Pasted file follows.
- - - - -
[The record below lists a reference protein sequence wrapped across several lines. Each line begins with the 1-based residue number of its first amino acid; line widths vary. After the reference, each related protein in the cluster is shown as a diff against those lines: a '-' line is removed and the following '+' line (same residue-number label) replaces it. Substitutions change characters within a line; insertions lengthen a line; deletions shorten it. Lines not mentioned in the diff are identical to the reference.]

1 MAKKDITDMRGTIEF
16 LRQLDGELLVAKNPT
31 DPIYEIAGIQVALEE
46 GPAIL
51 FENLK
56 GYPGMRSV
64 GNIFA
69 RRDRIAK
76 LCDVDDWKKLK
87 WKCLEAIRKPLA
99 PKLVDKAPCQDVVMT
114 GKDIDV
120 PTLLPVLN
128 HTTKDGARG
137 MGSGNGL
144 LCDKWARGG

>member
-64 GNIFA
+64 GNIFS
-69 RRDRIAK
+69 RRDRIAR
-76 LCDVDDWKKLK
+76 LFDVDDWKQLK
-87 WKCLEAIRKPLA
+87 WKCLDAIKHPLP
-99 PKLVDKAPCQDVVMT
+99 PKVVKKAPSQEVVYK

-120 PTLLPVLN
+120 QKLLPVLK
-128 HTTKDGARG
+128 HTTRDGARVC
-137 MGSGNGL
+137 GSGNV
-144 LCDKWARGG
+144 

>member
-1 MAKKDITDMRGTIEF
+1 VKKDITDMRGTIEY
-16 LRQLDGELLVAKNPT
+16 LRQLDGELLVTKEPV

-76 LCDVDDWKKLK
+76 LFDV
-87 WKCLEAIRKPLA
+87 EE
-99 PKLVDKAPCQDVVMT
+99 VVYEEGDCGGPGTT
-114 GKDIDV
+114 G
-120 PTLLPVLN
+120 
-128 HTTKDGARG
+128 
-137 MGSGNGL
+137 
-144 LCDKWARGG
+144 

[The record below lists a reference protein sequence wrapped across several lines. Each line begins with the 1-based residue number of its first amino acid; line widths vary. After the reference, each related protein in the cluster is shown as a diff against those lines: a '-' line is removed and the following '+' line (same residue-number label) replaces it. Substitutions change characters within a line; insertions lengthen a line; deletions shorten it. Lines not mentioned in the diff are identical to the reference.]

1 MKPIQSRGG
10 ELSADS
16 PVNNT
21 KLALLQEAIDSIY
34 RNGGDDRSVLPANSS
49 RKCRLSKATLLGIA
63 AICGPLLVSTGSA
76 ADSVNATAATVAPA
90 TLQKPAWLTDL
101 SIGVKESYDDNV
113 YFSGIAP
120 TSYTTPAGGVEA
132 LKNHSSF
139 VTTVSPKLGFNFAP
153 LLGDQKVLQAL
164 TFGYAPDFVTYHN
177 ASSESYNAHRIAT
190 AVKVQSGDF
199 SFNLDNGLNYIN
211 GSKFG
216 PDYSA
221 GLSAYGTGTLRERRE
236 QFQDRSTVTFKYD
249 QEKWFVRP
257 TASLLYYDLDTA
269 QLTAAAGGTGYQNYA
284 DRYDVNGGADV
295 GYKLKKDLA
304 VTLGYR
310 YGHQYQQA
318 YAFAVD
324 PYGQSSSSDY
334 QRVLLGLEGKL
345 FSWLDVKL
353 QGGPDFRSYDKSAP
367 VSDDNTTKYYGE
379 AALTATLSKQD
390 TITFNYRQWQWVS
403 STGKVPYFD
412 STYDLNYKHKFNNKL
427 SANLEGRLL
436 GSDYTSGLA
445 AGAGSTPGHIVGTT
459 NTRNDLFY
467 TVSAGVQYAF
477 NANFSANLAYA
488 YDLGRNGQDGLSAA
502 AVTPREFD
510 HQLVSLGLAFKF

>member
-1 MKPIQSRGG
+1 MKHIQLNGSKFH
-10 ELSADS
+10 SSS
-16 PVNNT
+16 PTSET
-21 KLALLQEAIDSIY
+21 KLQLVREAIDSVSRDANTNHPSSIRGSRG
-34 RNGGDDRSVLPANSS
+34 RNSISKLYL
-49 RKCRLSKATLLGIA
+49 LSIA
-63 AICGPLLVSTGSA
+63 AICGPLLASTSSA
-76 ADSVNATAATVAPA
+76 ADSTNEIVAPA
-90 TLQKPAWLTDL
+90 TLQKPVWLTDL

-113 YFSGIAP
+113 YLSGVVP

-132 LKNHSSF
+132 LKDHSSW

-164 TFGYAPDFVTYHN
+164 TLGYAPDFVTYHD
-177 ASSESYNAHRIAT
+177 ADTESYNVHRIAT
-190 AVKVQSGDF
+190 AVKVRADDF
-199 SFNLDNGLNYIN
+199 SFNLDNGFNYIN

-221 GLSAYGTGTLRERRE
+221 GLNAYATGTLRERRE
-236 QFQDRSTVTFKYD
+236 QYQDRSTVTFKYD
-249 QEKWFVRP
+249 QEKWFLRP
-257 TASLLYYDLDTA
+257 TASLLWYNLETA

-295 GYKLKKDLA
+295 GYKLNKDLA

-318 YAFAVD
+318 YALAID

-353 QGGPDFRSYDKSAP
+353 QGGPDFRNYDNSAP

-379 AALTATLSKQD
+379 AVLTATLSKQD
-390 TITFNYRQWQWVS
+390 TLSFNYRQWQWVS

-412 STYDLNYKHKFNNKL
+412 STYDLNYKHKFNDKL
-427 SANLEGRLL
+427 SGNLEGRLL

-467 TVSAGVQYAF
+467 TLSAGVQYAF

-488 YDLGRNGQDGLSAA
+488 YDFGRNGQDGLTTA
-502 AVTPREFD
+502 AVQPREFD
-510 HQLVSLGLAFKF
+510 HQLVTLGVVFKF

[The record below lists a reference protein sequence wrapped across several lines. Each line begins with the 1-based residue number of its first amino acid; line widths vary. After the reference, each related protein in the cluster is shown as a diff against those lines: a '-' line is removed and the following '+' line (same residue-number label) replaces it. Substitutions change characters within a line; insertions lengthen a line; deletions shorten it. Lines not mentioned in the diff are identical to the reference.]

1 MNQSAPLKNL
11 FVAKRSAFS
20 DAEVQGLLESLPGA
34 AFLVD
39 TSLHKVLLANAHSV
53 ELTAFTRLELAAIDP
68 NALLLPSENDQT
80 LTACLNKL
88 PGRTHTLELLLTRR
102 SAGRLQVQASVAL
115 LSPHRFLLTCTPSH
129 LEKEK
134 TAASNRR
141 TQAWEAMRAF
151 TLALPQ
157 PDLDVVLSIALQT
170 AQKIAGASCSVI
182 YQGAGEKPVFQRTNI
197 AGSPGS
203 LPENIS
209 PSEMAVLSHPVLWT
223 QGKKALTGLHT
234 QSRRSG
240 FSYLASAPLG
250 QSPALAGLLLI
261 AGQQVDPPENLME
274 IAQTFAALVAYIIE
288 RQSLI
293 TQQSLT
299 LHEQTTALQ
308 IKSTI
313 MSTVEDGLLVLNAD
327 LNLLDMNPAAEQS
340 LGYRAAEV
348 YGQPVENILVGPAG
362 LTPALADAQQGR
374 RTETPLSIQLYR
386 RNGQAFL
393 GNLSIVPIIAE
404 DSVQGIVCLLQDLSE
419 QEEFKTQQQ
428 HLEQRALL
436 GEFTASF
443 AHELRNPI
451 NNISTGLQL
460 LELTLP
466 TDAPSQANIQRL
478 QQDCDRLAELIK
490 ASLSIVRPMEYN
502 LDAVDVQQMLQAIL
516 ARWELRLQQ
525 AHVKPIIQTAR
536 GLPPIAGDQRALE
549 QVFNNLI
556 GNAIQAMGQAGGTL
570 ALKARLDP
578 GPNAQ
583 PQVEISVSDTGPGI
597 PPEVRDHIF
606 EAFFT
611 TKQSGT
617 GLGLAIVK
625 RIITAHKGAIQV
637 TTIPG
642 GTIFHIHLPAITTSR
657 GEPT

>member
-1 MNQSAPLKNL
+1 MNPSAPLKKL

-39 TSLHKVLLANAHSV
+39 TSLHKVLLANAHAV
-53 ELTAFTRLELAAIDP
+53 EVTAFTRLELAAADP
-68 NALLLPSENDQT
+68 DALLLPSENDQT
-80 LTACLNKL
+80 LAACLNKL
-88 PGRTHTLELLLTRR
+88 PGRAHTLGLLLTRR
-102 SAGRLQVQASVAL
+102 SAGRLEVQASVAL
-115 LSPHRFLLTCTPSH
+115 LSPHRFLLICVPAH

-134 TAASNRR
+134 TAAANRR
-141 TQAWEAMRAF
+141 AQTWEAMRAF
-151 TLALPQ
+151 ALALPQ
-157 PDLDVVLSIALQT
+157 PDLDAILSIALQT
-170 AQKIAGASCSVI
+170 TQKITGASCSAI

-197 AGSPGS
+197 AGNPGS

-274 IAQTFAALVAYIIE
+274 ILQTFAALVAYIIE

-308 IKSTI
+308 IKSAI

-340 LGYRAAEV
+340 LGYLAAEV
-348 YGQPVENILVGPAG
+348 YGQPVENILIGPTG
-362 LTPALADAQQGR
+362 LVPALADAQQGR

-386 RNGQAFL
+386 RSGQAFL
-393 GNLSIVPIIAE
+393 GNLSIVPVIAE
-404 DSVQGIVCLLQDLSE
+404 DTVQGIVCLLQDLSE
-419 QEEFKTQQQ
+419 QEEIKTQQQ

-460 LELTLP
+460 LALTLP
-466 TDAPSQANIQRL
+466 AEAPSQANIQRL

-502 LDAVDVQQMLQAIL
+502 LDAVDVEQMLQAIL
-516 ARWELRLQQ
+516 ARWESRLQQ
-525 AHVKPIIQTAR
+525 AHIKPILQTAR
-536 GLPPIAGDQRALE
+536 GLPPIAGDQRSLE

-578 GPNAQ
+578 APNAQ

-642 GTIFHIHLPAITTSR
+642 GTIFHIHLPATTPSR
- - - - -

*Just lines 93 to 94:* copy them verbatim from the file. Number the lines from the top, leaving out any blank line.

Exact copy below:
353 QGGPDFRSYDKSAP
367 VSDDNTTKYYGE